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Hammock (and stand). For the past few years, teens have loved ENO hammocks. Prices for them on Amazon.com start at $27.99. (Click here.)These hammocks are lightweight and easy to hang. My daughter and her friends often hang theirs in trees around the park in our neighborhood and hang out. But I you don’t have trees around your house, you can purchase a stand for the ENO, and if you purchase one made by ENO, they are priced at about $249. (Click here.)But if you’d like to get a hammock chair with stand for less, you can get it from Wayfair here for $111.99, including the stand.

 

Shower Caddy. Y’all remember living in a dorm…the small room, the roommate, the noise, the fun…and the community bathroom. Oh, the community bathroom. Remember having to carry all your shower stuff down the hall for a shower? Well, lots of college students are still doing that now, so they need shower caddies! You might be thinking, “My student already has one.” Well, yeah…but think about it: a shower caddy gets wet, so it needs to be replaced regularly. Pottery Barn Dorm has some great shower caddies, with prices starting at $14.99. Some are even eligible for personalization. Check them out here.

Crocs. I know, you thought (or maybe hoped) these had gone by the wayside. Well, for a while, they did, but they’re baaaaaack. Nobody ever claimed Crocs were attractive, but they are durable and useful, for sure. My teenage daughter and her friends started wearing Crocs again last year…to the pool…to the beach…and in the shower at camp or in dorms. Crocs come in lots of different colors, so find out the recipients favorite color first, but this is a gift that will get used. Pricing for Crocs starts at under $15 on Amazon.com. You can shop their Croc selection here.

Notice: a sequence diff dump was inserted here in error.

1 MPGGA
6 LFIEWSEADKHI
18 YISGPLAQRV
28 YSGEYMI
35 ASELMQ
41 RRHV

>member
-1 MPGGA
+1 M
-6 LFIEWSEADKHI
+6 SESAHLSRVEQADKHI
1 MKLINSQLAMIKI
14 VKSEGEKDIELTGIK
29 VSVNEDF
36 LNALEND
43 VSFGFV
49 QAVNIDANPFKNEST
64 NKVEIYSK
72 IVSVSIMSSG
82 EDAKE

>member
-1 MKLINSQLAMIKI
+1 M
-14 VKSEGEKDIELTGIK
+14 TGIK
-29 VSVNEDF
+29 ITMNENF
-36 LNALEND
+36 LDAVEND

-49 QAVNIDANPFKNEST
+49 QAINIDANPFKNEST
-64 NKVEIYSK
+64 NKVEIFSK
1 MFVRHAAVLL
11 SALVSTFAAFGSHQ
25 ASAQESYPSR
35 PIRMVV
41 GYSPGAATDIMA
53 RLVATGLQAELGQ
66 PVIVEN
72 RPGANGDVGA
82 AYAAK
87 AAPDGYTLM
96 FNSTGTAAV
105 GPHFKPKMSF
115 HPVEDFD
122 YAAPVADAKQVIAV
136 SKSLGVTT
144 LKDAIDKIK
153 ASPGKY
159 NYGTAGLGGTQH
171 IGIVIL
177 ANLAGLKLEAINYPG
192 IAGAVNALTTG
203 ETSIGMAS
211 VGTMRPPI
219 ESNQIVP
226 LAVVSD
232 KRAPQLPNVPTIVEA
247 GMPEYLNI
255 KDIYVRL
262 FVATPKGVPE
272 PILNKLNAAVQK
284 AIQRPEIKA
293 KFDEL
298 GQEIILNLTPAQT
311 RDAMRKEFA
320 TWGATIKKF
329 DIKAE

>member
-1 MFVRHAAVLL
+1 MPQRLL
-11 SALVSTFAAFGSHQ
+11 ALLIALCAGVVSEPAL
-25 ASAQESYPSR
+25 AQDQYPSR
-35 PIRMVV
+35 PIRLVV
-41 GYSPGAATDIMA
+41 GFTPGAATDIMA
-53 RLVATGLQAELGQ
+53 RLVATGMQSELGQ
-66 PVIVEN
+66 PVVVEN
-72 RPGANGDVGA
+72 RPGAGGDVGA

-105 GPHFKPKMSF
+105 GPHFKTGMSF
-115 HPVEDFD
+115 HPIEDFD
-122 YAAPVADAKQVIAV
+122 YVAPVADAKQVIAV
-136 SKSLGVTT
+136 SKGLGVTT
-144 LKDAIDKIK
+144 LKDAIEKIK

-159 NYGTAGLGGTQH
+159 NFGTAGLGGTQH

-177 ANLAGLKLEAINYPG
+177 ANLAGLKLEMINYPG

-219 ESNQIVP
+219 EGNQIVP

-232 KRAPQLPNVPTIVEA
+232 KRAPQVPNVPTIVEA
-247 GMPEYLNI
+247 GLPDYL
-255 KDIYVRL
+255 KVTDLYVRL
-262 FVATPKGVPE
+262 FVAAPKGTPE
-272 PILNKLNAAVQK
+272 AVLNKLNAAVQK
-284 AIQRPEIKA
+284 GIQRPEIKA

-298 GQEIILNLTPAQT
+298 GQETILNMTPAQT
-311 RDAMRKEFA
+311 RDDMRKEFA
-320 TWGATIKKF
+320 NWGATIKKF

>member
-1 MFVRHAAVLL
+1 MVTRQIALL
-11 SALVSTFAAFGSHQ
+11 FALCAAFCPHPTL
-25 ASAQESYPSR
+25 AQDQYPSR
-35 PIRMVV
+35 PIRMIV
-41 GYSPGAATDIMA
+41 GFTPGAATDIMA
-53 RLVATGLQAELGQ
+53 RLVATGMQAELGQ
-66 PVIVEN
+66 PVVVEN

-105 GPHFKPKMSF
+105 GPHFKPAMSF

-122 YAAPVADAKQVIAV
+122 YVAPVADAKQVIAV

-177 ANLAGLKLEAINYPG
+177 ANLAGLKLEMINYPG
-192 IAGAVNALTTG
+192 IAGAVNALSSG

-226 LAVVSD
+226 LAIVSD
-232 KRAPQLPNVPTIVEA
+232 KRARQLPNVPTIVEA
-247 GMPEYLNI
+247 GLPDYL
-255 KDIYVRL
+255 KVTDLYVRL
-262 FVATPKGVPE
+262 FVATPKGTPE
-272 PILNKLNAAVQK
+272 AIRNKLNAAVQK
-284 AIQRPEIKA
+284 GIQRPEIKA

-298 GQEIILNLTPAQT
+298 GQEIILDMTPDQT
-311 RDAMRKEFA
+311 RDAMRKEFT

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Privacy Pop Bed Tent. Personally, I think this is a great idea for kids or teens. It provides privacy and can provide seclusion for siblings who share rooms or or sleep better in a cozier space.They come in sizes ranging from toddler bed to king bed, and they come in a variety of colors. Easy to install, they fit right under your regular mattress, and they come in a variety of colors.  Priced from $119 to $199. Purchase here.44075242744702p__1

Charm Bracelet. High school and college are the perfect times for a girl to start a charm bracelet. It doesn’t mean they have to wear it, but it’s a great time to start collecting mementos from places they’ve traveled. After my mother died, I found a charm bracelet from her youth with lots of charms from places I knew she had visited, and it made me feel connected to her. I don’t wear it, because I’m afraid I will lose it, but I have it. Unfortunately, I never started my own charm bracelet, and I wish I had. It would be fun to have charms from special times in my life or places I’ve visited. You can get charm bracelets at lots of places, and you can get them in gold or silver. I’m listing two in sterling silver. Right now, Kay Jewelers has a heart charm bracelets on sale for about $60. At Tiffany & Co, the ever-popular Heart Tag Charm Bracelet starts at $310 in sterling silver.

 

BACtrack S80 Pro Breathalyzer OR BACtrack Mobile Pro A breathalyzer is a great gift for a college student, and honestly, some might like it for a teenager. As much as parents want their kids to make good decisions, we all know they don’t always do that. If you have a son, daughter, niece, nephew, or friend who imbibes, this might be the perfect gift to help them make good decisions. I’ve listed two, because both get excellent ratings. From what I can tell, these are the best ones out there. Just look at the two, and decide which one is best for your recipient. The BACtrack S80 Pro is priced at $129 (on sale from $149 at time of writing), and it has been tested by and meets the requirements of the DOT/NHTSA for a personal breath alcohol screening device. The BACtrack Mobile Pro, priced at $99,  has other features, working with your app and cell phone. It even estimates the time at which your BAC will return to 0.00. To learn more and/or purchase, go to the website here.